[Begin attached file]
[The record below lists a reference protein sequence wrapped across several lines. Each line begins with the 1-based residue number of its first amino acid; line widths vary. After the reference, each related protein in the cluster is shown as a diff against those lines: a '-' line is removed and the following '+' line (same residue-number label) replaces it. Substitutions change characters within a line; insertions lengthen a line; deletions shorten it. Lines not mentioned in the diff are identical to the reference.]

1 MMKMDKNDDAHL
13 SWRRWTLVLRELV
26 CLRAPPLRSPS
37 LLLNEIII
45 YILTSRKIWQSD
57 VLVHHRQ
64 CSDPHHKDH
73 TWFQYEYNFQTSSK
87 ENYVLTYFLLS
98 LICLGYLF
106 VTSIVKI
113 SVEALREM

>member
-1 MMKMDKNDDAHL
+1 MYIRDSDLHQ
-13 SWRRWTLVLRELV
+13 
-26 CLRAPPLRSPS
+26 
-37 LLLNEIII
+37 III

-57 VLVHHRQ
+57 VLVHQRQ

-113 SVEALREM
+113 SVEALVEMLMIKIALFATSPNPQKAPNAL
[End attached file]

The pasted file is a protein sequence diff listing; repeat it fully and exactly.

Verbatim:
[The record below lists a reference protein sequence wrapped across several lines. Each line begins with the 1-based residue number of its first amino acid; line widths vary. After the reference, each related protein in the cluster is shown as a diff against those lines: a '-' line is removed and the following '+' line (same residue-number label) replaces it. Substitutions change characters within a line; insertions lengthen a line; deletions shorten it. Lines not mentioned in the diff are identical to the reference.]

1 MMKMDKNDDAHL
13 SWRRWTLVLRELV
26 CLRAPPLRSPS
37 LLLNEIII
45 YILTSRKIWQSD
57 VLVHHRQ
64 CSDPHHKDH
73 TWFQYEYNFQTSSK
87 ENYVLTYFLLS
98 LICLGYLF
106 VTSIVKI
113 SVEALREM

>member
-1 MMKMDKNDDAHL
+1 MYIRDSDLHQ
-13 SWRRWTLVLRELV
+13 
-26 CLRAPPLRSPS
+26 
-37 LLLNEIII
+37 III

-57 VLVHHRQ
+57 VLVHQRQ

-113 SVEALREM
+113 SVEALVEMLMIKIALFATSPNPQKAPNAL